I was particularly struck this time by how the film LOOKS YOU IN THE EYE — so many characters embarrass us with their frank, and horrified stares, direct into the lens, a technique allied perhaps to the way the film has its hero (the remarkable Aleksei Kravchenko) co-opted into a group photograph at the start and finish, once with Russian comrades, and then with Nazi captors.

With its immersive Steadicam shots and alarming, deafening sound design, this is one of the most traumatic films I know, but along with horror there’s a kind of awe which, for me anyway, makes it not depressing but strangely wondrous, if not uplifting. My students seemed impressed, one thanked me personally for showing it, and said she really appreciated the use of Mozart’s Requiem Mass at the end — which can perhaps be looked upon as Klimov’s aftercare for his gobsmacked audience.

Ghetto Fabular

Posted in FILM, Politics with tags , , , , , , , , , , , , , , on September 15, 2022 by dcairns

Met some of my new students yesterday. Oddly, our first official class has been postponed due to somebody called Elizabeth dying. There’s a national holiday to allow us to watch television, a spectacularly British idea which should become an annual, or daily, event.

Since the entire university is shutting down, my eleven screenings will be reduced to ten. I’m definitely starting with Keaton. But if I show SHERLOCK JR I can fit in a Chaplin too. Or a bunch of shorts — could cram in a Lumiere, a Melies, and a couple of something elses to show the development of silent film language… Maybe a Guy and a Feuillade?

I have a week and a bit to decide. It’ll be a last-minute thing, I’m sure.

A little more on THE GREAT DICTATOR. As I said before, the ghetto scenes show Chaplin more than usually constrained by the laws of good taste. While, normally, we can show Charlie having difficulties and we laugh but still have sympathy for him — as was shown in all the WWI gags — we can’t laugh when he’s being bullied by stormtroopers, even when they’re unreal Hollywood goon type stormtroopers. We can’t be encouraged to laugh along with those thugs. Chaplin can use their bullying to build up tension — increased by the fact that the Jewish barber character is an innocent who doesn’t even know what stormtroopers ARE, and so doesn’t realise what danger he’s in — and release that tension as laughter when Paulette starts clunking them with a frying pan. And we can laugh — just about — when she accidentally clunks the J.b. But the notion of being able to beat up Nazis in Nazi Germany without consequences, even if it’s “Tomainia” instead of Germany — is so obviously a fantasy that the film can’t really lay claim to being a satire while this material is being unfolded. It becomes even more a fairy tale than LIFE IS BEAUTIFUL, which admits to being one (a shrewd bit of damage control by producer Harvey Weinstein, who must have known the film was unacceptable but would be extremely popular).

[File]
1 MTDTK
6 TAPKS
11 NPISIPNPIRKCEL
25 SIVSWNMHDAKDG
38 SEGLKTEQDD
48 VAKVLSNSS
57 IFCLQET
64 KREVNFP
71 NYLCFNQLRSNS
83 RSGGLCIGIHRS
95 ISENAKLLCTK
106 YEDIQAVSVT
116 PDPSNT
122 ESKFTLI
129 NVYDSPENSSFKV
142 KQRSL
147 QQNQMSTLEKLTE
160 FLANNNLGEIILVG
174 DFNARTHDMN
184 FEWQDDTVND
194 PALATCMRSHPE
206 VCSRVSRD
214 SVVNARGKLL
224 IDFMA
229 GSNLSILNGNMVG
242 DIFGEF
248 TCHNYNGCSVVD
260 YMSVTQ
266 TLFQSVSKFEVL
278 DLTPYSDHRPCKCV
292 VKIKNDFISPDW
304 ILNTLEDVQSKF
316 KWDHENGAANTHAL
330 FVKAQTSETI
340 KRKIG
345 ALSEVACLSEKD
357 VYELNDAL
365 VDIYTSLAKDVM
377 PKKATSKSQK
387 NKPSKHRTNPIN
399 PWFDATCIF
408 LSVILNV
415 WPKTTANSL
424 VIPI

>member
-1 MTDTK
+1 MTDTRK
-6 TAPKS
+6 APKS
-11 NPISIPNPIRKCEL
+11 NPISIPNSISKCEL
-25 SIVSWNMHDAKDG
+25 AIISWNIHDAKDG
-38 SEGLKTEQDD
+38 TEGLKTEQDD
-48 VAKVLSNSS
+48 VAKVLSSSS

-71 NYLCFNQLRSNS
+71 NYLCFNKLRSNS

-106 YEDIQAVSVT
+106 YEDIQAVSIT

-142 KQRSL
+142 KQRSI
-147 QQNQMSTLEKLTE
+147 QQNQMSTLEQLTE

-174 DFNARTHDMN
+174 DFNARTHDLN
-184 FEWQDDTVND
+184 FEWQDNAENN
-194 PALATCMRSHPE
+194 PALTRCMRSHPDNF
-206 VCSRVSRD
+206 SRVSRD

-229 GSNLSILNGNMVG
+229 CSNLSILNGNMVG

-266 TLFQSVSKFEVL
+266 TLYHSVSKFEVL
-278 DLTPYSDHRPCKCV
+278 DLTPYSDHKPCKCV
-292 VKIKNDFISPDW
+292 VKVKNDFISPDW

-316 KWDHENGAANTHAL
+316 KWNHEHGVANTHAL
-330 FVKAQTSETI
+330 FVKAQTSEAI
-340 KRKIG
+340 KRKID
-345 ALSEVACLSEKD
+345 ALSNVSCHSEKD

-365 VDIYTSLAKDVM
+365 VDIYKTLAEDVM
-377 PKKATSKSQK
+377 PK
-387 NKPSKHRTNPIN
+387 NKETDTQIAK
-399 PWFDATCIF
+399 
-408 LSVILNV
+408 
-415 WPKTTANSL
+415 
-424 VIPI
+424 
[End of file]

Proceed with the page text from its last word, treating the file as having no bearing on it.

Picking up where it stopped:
Sidenote: the slapstick business with the stormtroopers is also hampered by being shot and shown at 24fps, without undercranking, and the tracking shots seem to reinforce the HEAVIER quality this gives it.

When, later, Charlie is being strung up from a lamp post — lamp posts have been dangerous since EASY STREET — things are so serious they’re not funny at all. It’s a bigger problem than the one first diagnosed when he wanted to combine comedy and drama, and a friend advised that the two values would surely fight one another. Chaplin believed, and proved, that they could be held in balance. But I think it’s fair to say that in a comedy, violence by anti-Semites against Jews will be upsetting enough to kill subsequent laughter if it’s done with realistic intensity, and if it’s tamped down to be less upsetting, will seem like an unacceptable softening of the truth.

Of course, this is where having a copy of THE DAY THE CLOWN CRIED to look at would be very useful. It’s just possible that Jerry Lewis, king of the conflicted response, might have solved the problem, even if he did it unintentionally — his likely mingling of broad comedy, schmaltz, and horror could (and we can only speculate) have fermented into something truly unbearable. The late JLG said that the only film to make about the Holocaust would be a very technical study of how many bodies could be fit on a wheelbarrow, and it would be unbearable. Jer might be the man for that. (Welles: “When he goes too far, he’s wonderful. When he doesn’t he’s unbearable.”)

So, no, I’m not a huge fan of the stormtrooper schtick. And it’s interesting that this business is really the only use Chaplin makes of the J.b’s amnesia, other than as a convenient ellipsis to skip over most of the interwar years.* Our protagonist lays down no memories during this period, so we can jump ahead to the next bit of interest to us. And, to return to my crackpot theory, when the Jewish barber is imprisoned, he splits in two, like Bill Pullman in LOST HIGHWAY. Here, one persona is exaggeratedly innocent. The other is pure malignity. One copes with his war trauma by a near-total memory dump. The other prepares a second global conflagration as revenge.

More Hynkel frolics soon!

*The return to the cobwebbed barber shop does give us a great uncanny moment, where the barber suddenly notices the disrepair, which makes no sense to him since he believes he’s been gone perhaps for a day. The camera tracks in to a medium shot, pans to a web-shrouded sink as he looks at it (a non-optical POV shot, effectively), then back to him, and Chaplin graces us with a very fleeting Look To Camera.

“Do you see this too?”